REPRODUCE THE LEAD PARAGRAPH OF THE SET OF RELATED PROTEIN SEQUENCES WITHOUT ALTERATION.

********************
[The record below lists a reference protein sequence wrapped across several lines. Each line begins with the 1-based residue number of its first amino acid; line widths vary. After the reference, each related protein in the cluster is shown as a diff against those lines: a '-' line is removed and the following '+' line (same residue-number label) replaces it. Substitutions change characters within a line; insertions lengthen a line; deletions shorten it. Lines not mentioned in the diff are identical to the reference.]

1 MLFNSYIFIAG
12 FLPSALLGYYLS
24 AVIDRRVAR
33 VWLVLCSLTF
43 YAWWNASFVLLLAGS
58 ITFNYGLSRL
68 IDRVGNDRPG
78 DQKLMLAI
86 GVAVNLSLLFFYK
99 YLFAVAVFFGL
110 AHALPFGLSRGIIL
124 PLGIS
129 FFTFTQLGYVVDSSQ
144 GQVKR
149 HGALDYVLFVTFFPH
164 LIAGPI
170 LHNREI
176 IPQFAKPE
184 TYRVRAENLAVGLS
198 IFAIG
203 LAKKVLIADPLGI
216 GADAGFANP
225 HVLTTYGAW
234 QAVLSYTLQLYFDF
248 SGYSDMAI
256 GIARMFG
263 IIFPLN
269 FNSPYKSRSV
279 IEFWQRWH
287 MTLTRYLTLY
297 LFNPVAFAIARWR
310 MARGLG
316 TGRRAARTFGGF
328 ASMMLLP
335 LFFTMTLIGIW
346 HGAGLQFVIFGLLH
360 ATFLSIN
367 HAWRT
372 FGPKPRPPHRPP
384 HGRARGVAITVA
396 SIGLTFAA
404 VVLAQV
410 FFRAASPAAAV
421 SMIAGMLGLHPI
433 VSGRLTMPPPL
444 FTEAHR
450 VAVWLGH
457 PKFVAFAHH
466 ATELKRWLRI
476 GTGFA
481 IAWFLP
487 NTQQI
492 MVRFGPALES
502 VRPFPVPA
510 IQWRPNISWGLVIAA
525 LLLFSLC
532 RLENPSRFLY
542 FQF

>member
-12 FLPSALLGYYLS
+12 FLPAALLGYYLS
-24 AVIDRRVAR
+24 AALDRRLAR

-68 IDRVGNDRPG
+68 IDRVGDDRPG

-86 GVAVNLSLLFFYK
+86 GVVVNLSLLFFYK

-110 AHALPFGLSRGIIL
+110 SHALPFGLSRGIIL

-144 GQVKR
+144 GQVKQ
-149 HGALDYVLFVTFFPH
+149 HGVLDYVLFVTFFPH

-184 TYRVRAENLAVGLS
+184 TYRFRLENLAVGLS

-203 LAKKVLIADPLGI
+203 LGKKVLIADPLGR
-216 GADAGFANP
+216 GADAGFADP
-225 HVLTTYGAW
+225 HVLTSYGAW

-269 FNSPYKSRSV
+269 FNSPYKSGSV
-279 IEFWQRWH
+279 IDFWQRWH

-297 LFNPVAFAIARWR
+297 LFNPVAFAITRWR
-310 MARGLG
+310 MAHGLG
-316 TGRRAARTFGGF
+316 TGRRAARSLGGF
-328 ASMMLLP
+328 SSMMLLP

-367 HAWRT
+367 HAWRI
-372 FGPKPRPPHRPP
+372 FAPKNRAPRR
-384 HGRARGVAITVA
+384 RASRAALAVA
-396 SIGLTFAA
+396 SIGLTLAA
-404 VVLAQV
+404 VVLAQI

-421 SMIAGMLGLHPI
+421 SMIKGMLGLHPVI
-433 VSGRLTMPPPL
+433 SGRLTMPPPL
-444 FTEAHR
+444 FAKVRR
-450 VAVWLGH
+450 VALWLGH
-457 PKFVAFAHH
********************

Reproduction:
[The record below lists a reference protein sequence wrapped across several lines. Each line begins with the 1-based residue number of its first amino acid; line widths vary. After the reference, each related protein in the cluster is shown as a diff against those lines: a '-' line is removed and the following '+' line (same residue-number label) replaces it. Substitutions change characters within a line; insertions lengthen a line; deletions shorten it. Lines not mentioned in the diff are identical to the reference.]